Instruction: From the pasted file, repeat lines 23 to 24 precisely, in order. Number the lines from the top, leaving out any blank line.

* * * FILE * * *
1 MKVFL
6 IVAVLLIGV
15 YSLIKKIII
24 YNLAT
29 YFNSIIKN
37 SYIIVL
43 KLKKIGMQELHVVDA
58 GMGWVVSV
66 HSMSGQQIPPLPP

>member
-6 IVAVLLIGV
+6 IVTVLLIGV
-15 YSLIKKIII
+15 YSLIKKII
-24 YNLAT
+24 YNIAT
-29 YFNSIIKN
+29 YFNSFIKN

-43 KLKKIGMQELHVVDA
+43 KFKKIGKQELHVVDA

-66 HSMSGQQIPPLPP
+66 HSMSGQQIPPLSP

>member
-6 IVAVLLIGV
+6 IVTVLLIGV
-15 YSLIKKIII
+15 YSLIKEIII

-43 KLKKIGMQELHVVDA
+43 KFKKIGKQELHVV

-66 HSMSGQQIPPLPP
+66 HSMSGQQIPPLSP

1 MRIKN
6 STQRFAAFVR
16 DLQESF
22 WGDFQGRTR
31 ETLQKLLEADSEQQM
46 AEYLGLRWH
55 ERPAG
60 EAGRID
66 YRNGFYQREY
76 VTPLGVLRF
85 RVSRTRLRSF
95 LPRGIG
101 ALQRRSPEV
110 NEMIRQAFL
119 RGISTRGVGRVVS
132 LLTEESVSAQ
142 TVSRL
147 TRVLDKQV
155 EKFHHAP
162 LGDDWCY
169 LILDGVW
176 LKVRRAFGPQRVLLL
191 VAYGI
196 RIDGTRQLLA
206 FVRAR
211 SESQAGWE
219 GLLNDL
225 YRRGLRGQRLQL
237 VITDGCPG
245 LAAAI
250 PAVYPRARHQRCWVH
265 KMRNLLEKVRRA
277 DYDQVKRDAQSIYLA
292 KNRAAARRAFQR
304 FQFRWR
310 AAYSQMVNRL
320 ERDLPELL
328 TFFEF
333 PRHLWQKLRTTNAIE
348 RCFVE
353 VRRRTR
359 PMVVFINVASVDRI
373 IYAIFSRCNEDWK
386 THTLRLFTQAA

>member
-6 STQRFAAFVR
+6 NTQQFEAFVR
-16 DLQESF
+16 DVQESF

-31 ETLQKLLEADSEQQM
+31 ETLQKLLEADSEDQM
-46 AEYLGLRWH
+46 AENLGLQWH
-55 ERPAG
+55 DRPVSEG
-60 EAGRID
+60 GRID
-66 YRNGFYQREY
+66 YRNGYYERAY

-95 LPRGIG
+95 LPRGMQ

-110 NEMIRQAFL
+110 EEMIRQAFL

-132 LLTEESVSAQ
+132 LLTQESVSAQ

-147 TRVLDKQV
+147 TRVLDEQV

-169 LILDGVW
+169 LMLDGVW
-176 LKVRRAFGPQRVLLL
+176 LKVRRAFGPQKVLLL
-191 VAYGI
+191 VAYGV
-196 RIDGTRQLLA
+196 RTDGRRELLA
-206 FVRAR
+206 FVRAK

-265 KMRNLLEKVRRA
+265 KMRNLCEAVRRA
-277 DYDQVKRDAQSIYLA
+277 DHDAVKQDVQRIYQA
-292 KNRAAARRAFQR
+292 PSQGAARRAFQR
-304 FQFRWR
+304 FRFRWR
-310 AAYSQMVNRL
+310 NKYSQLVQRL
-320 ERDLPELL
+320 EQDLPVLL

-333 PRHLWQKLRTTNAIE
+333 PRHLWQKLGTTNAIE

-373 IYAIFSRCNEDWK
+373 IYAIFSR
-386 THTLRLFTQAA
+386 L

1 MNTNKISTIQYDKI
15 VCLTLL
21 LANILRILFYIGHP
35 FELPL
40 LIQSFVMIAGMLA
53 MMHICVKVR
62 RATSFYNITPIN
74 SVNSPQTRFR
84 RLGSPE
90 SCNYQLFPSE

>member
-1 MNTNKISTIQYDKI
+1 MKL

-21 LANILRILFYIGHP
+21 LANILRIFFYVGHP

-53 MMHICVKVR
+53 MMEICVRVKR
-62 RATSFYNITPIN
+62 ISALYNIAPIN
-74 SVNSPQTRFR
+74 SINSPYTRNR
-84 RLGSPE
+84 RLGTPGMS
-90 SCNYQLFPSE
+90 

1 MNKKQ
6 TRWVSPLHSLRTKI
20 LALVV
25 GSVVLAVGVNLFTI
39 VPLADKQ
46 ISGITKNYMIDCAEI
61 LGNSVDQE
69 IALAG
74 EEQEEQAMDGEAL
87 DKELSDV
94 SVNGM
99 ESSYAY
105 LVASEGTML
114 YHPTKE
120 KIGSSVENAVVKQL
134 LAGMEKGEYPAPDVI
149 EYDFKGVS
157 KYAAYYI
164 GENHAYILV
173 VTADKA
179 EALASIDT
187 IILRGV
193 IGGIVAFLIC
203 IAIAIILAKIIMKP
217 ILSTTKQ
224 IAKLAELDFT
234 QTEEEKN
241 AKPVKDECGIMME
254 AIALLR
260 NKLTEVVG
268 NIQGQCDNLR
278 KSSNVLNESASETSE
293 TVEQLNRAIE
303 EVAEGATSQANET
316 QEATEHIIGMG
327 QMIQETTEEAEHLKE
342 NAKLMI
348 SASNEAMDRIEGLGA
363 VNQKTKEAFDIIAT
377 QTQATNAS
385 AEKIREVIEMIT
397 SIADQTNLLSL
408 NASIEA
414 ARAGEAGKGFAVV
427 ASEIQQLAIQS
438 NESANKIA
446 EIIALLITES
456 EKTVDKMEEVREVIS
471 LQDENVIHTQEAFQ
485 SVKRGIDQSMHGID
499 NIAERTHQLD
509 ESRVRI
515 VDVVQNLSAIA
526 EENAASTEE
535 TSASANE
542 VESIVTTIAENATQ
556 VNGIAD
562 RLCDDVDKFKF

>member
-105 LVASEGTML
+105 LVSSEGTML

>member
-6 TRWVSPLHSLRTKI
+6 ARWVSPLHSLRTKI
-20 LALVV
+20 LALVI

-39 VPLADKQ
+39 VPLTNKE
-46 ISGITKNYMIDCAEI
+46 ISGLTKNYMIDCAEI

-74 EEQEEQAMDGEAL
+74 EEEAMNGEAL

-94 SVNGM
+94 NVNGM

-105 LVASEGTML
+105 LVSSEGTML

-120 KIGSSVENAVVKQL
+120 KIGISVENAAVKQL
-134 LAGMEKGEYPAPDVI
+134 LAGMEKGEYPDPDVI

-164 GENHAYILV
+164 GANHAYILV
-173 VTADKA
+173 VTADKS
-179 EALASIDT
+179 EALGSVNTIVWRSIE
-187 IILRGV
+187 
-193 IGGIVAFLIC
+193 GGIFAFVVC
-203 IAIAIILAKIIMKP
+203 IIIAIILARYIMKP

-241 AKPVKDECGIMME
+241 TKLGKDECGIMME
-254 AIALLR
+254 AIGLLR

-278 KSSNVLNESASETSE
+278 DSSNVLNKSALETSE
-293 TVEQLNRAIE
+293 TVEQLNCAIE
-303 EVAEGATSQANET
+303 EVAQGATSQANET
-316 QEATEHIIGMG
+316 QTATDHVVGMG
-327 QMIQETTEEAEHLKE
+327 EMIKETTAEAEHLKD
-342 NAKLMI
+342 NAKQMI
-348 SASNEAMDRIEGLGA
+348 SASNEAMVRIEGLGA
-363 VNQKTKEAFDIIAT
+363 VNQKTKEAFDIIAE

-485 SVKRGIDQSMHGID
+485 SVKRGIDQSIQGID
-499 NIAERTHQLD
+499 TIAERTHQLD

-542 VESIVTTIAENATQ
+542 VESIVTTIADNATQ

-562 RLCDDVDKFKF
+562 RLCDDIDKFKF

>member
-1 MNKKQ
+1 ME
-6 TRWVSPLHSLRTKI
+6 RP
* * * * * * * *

>member
-6 IVAVLLIGV